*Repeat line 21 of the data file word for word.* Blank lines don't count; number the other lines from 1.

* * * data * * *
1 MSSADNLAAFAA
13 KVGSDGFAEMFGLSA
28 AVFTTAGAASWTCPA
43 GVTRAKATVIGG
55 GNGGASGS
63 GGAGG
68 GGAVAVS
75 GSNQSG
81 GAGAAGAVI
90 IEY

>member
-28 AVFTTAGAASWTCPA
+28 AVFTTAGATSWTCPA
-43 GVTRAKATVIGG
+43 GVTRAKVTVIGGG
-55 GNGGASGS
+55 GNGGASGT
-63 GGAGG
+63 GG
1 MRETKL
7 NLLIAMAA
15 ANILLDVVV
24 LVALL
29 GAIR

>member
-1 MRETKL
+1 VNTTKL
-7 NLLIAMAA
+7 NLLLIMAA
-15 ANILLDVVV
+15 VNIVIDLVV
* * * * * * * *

7 NLLIAMAA